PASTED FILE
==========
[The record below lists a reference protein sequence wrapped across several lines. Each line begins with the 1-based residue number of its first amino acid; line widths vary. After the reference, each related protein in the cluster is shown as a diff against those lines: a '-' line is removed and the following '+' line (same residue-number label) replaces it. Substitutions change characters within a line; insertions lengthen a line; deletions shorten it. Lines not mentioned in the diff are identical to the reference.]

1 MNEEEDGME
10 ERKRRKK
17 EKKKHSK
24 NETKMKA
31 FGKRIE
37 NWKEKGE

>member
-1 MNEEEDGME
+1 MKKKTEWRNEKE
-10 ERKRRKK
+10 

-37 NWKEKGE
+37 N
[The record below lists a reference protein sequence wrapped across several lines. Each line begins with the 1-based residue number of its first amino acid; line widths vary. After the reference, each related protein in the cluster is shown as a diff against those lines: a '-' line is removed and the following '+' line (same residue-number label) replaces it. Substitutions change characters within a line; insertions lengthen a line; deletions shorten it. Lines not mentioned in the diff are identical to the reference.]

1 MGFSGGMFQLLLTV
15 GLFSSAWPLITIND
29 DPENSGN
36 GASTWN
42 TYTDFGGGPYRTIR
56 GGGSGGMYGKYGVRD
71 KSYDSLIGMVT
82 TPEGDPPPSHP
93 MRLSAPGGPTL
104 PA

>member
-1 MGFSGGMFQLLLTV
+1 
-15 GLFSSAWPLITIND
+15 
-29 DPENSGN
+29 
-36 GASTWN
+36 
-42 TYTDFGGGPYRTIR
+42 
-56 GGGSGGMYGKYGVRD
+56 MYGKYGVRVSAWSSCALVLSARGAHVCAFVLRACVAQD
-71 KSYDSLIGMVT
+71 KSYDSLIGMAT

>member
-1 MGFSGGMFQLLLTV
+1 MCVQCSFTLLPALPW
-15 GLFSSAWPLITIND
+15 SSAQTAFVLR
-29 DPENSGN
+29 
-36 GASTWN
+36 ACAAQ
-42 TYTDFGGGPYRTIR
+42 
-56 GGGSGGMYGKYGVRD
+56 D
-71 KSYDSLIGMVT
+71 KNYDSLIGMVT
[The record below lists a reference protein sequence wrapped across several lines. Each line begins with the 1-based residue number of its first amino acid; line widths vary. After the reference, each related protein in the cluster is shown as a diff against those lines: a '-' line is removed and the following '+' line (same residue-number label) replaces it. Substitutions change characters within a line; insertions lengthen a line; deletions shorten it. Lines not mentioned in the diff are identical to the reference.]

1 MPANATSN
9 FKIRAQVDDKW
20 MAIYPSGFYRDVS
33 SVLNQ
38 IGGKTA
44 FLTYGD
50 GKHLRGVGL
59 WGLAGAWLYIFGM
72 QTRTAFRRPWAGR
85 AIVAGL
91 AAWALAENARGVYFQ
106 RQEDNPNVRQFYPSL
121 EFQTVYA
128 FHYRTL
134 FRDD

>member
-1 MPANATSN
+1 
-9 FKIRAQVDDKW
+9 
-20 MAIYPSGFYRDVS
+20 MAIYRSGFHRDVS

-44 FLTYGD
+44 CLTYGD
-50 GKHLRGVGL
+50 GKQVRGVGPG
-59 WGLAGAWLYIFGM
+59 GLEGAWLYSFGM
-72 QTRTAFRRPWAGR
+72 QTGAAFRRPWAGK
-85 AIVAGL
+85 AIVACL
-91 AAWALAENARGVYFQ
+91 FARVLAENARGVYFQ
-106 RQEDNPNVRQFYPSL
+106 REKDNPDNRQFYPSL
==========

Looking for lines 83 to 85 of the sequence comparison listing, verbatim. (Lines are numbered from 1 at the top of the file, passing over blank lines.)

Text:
-59 WGLAGAWLYIFGM
+59 GLEGAWLYSFGM
-72 QTRTAFRRPWAGR